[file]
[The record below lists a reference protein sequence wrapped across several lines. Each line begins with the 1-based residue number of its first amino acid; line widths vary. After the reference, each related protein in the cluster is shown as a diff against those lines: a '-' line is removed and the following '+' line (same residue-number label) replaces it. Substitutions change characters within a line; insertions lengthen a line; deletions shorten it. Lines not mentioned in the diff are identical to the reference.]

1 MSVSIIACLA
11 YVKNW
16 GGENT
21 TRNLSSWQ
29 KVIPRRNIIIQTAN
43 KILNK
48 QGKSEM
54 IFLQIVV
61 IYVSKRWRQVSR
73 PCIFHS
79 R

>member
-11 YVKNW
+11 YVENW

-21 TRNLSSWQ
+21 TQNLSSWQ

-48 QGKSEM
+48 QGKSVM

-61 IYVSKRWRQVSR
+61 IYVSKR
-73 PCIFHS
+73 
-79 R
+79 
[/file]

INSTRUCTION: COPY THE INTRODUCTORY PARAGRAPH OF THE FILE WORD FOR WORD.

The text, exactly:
[The record below lists a reference protein sequence wrapped across several lines. Each line begins with the 1-based residue number of its first amino acid; line widths vary. After the reference, each related protein in the cluster is shown as a diff against those lines: a '-' line is removed and the following '+' line (same residue-number label) replaces it. Substitutions change characters within a line; insertions lengthen a line; deletions shorten it. Lines not mentioned in the diff are identical to the reference.]